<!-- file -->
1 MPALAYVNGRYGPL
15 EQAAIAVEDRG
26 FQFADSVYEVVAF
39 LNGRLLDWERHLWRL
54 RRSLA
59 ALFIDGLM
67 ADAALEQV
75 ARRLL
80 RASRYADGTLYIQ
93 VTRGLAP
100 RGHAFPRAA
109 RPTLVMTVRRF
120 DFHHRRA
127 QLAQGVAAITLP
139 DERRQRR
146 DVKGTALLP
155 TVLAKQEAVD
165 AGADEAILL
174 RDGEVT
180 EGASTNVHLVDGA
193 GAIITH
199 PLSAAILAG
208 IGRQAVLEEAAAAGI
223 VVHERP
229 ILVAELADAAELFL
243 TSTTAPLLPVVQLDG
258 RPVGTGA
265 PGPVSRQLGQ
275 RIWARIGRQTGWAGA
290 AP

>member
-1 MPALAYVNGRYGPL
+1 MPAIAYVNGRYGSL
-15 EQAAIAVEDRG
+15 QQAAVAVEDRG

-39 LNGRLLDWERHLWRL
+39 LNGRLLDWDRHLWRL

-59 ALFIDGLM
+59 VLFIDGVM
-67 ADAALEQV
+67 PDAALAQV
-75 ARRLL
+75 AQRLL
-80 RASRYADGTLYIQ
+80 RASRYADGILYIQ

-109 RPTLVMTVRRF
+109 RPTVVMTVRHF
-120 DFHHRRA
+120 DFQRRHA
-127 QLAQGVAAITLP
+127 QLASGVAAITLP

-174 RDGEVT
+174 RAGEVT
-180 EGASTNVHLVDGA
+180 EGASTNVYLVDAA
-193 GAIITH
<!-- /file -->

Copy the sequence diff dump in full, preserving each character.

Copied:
1 MPALAYVNGRYGPL
15 EQAAIAVEDRG
26 FQFADSVYEVVAF
39 LNGRLLDWERHLWRL
54 RRSLA
59 ALFIDGLM
67 ADAALEQV
75 ARRLL
80 RASRYADGTLYIQ
93 VTRGLAP
100 RGHAFPRAA
109 RPTLVMTVRRF
120 DFHHRRA
127 QLAQGVAAITLP
139 DERRQRR
146 DVKGTALLP
155 TVLAKQEAVD
165 AGADEAILL
174 RDGEVT
180 EGASTNVHLVDGA
193 GAIITH
199 PLSAAILAG
208 IGRQAVLEEAAAAGI
223 VVHERP
229 ILVAELADAAELFL
243 TSTTAPLLPVVQLDG
258 RPVGTGA
265 PGPVSRQLGQ
275 RIWARIGRQTGWAGA
290 AP

>member
-1 MPALAYVNGRYGPL
+1 MPAIAYVNGRYGSL
-15 EQAAIAVEDRG
+15 QQAAVAVEDRG

-39 LNGRLLDWERHLWRL
+39 LNGRLLDWDRHLWRL

-59 ALFIDGLM
+59 VLFIDGVM
-67 ADAALEQV
+67 PDAALAQV
-75 ARRLL
+75 AQRLL
-80 RASRYADGTLYIQ
+80 RASRYADGILYIQ

-109 RPTLVMTVRRF
+109 RPTVVMTVRHF
-120 DFHHRRA
+120 DFQRRHA
-127 QLAQGVAAITLP
+127 QLASGVAAITLP

-174 RDGEVT
+174 RAGEVT
-180 EGASTNVHLVDGA
+180 EGASTNVYLVDAA
-193 GAIITH